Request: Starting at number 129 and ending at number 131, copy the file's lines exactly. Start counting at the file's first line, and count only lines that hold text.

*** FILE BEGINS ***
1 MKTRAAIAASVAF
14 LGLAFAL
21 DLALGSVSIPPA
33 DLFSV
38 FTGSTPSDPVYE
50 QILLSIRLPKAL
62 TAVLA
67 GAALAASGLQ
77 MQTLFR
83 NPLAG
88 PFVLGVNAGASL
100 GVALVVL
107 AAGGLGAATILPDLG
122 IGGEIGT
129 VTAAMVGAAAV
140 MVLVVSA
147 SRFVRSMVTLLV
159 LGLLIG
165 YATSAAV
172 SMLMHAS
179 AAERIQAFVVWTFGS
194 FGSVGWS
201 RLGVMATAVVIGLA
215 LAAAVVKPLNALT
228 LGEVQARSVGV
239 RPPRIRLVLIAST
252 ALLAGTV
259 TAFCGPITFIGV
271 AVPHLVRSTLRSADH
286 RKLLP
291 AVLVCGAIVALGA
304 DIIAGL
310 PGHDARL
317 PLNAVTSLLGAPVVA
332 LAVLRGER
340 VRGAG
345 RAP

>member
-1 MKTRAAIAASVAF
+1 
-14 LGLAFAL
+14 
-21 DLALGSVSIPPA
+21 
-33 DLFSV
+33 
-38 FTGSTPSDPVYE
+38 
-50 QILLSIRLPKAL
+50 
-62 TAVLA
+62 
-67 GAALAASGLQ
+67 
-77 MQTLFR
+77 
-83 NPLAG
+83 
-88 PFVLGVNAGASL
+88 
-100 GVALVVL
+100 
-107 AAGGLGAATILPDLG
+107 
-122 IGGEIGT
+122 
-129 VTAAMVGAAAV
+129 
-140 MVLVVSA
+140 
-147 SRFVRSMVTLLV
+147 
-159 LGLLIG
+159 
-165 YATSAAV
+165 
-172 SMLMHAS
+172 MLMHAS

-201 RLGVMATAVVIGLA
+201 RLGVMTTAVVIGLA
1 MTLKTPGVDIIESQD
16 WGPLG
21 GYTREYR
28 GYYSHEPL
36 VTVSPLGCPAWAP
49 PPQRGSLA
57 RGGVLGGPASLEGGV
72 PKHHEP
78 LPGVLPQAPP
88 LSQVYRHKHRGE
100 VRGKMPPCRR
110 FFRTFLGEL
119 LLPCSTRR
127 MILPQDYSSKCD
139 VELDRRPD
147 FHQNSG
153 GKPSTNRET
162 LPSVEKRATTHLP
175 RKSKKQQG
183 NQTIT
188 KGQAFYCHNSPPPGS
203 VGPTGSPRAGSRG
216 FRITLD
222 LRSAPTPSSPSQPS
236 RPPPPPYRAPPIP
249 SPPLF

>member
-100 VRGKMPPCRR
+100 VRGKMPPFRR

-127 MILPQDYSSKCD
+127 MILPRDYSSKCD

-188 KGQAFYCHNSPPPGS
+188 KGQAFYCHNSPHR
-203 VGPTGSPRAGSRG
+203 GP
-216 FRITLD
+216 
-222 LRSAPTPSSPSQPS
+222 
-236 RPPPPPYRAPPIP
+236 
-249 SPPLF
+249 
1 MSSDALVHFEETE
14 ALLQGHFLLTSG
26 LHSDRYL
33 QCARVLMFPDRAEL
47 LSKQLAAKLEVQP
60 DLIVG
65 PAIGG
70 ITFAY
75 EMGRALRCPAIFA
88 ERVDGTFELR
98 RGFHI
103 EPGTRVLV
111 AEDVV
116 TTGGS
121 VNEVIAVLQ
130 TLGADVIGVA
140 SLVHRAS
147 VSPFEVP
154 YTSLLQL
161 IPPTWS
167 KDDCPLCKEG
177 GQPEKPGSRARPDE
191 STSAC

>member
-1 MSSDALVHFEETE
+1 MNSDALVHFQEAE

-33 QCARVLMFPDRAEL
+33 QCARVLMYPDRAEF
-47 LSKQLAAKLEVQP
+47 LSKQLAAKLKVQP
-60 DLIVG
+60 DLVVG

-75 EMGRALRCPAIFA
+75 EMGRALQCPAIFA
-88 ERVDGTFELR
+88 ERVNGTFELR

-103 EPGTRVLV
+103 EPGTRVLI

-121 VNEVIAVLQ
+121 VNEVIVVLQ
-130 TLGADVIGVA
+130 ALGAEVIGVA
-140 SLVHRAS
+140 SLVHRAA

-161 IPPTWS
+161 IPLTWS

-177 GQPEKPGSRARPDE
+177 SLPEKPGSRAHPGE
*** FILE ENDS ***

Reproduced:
60 DLIVG
65 PAIGG
70 ITFAY